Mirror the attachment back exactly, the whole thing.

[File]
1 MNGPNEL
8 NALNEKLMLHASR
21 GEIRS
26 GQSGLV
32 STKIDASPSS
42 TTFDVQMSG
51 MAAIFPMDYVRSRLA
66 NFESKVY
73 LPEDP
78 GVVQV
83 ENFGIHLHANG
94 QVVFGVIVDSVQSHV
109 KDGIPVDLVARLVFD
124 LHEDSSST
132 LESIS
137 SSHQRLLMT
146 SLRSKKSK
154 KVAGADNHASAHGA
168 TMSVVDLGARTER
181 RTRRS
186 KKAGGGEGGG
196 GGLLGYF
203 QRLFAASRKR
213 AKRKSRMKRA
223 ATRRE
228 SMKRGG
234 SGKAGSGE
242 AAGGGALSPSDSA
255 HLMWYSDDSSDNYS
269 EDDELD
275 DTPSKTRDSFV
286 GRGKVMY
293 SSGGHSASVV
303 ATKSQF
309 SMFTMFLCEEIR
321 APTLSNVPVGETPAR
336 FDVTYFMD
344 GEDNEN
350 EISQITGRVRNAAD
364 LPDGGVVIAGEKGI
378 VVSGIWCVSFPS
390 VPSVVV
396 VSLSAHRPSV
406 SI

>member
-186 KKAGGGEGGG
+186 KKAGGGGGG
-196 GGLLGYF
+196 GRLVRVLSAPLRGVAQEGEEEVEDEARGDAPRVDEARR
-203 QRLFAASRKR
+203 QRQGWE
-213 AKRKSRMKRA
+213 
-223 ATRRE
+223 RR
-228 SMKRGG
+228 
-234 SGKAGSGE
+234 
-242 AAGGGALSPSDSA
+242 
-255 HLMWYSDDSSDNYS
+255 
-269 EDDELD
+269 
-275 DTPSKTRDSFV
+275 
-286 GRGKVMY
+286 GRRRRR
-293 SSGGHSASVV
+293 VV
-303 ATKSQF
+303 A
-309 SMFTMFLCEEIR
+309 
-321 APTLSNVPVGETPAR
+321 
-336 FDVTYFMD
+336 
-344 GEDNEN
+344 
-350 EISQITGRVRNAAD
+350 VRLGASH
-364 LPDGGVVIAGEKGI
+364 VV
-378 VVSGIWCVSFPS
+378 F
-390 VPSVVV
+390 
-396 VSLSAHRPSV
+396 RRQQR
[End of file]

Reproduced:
1 MNGPNEL
8 NALNEKLMLHASR
21 GEIRS
26 GQSGLV
32 STKIDASPSS
42 TTFDVQMSG
51 MAAIFPMDYVRSRLA
66 NFESKVY
73 LPEDP
78 GVVQV
83 ENFGIHLHANG
94 QVVFGVIVDSVQSHV
109 KDGIPVDLVARLVFD
124 LHEDSSST
132 LESIS
137 SSHQRLLMT
146 SLRSKKSK
154 KVAGADNHASAHGA
168 TMSVVDLGARTER
181 RTRRS
186 KKAGGGEGGG
196 GGLLGYF
203 QRLFAASRKR
213 AKRKSRMKRA
223 ATRRE
228 SMKRGG
234 SGKAGSGE
242 AAGGGALSPSDSA
255 HLMWYSDDSSDNYS
269 EDDELD
275 DTPSKTRDSFV
286 GRGKVMY
293 SSGGHSASVV
303 ATKSQF
309 SMFTMFLCEEIR
321 APTLSNVPVGETPAR
336 FDVTYFMD
344 GEDNEN
350 EISQITGRVRNAAD
364 LPDGGVVIAGEKGI
378 VVSGIWCVSFPS
390 VPSVVV
396 VSLSAHRPSV
406 SI

>member
-186 KKAGGGEGGG
+186 KKAGGGGGG
-196 GGLLGYF
+196 GRLVRVLSAPLRGVAQEGEEEVEDEARGDAPRVDEARR
-203 QRLFAASRKR
+203 QRQGWE
-213 AKRKSRMKRA
+213 
-223 ATRRE
+223 RR
-228 SMKRGG
+228 
-234 SGKAGSGE
+234 
-242 AAGGGALSPSDSA
+242 
-255 HLMWYSDDSSDNYS
+255 
-269 EDDELD
+269 
-275 DTPSKTRDSFV
+275 
-286 GRGKVMY
+286 GRRRRR
-293 SSGGHSASVV
+293 VV
-303 ATKSQF
+303 A
-309 SMFTMFLCEEIR
+309 
-321 APTLSNVPVGETPAR
+321 
-336 FDVTYFMD
+336 
-344 GEDNEN
+344 
-350 EISQITGRVRNAAD
+350 VRLGASH
-364 LPDGGVVIAGEKGI
+364 VV
-378 VVSGIWCVSFPS
+378 F
-390 VPSVVV
+390 
-396 VSLSAHRPSV
+396 RRQQR